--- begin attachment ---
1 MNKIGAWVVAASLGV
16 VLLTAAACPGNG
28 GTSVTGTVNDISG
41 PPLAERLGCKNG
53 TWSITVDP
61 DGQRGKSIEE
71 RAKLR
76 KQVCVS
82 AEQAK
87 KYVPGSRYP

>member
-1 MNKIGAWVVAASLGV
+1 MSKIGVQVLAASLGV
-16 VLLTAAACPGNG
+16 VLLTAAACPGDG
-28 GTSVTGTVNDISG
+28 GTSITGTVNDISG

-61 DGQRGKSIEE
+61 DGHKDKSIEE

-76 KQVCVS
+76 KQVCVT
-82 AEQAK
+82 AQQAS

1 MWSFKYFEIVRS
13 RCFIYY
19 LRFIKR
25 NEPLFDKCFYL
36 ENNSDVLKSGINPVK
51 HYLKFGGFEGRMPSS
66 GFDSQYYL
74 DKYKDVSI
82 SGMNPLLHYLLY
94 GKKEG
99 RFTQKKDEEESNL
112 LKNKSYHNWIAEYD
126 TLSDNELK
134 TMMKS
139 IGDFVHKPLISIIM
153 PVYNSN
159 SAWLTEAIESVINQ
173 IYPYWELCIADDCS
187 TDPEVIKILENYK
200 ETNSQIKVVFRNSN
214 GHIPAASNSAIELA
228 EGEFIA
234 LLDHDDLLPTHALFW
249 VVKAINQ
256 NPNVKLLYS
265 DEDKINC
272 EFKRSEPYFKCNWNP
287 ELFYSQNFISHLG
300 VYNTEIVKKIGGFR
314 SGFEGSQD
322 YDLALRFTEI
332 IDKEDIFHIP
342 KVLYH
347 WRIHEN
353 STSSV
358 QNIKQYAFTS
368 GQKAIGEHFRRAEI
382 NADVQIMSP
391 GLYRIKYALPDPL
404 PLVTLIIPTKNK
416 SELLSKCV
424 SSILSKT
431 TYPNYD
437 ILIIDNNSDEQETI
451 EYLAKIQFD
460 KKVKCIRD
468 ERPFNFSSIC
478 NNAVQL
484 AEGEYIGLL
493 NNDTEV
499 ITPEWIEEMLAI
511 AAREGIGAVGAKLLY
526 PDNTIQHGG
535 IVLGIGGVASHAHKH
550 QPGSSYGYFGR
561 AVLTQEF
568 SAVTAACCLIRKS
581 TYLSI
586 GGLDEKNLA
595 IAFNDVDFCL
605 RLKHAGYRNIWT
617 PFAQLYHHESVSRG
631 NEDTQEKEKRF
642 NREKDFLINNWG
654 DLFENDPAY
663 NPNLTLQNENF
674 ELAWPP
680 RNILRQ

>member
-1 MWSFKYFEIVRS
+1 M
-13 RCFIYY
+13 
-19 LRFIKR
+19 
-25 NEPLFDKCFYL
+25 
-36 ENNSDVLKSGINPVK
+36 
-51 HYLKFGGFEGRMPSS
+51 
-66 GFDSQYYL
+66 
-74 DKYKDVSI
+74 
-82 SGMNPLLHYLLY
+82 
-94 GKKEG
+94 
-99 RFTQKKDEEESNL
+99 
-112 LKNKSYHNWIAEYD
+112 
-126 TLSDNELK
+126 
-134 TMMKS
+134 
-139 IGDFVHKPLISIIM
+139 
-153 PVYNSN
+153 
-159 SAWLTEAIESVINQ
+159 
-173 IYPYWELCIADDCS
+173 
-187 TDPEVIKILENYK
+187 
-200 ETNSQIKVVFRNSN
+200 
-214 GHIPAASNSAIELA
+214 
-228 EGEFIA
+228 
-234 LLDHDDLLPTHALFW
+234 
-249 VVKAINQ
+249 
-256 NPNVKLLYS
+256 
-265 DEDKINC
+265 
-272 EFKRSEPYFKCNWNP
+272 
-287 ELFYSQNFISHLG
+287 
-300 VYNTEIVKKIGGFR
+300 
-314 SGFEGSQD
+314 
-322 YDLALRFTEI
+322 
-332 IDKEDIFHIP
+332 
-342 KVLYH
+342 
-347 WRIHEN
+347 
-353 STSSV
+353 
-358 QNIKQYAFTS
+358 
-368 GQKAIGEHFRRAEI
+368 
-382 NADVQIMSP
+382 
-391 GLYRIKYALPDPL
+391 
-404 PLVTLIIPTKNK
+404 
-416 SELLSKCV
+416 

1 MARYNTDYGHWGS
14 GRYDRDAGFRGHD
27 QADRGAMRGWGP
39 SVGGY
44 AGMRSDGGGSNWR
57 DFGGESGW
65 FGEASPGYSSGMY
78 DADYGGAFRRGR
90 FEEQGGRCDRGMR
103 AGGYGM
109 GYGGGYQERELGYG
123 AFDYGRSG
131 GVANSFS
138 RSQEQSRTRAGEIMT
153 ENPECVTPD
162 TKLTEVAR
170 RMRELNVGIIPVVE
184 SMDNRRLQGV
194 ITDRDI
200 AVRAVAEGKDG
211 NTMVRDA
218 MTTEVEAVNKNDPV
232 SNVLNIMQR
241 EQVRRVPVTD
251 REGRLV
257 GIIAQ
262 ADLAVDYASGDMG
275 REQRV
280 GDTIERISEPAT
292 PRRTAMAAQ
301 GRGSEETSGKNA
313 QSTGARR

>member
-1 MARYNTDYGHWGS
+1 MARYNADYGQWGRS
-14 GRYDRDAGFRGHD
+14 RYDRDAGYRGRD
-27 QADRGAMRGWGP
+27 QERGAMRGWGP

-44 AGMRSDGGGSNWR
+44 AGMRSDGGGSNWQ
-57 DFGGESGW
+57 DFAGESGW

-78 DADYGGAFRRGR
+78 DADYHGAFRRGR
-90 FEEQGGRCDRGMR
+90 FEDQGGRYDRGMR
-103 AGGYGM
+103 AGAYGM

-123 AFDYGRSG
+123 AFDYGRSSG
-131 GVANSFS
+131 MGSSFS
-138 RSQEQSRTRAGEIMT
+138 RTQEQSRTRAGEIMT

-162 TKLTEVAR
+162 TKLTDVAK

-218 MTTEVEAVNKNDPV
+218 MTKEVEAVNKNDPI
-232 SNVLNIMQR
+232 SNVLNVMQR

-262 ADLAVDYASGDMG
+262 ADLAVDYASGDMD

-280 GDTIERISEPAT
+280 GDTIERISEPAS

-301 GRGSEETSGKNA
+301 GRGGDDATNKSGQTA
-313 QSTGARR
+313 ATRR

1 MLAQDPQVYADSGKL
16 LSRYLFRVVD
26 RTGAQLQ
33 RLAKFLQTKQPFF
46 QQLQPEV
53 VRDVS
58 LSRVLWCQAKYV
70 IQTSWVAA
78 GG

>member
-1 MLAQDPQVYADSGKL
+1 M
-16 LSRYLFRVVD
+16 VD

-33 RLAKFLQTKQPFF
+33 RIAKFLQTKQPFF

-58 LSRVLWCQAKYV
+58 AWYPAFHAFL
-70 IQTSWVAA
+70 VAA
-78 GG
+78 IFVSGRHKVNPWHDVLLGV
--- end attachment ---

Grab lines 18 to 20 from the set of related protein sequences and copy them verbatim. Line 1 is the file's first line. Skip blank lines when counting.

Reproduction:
-61 DGQRGKSIEE
+61 DGHKDKSIEE

-76 KQVCVS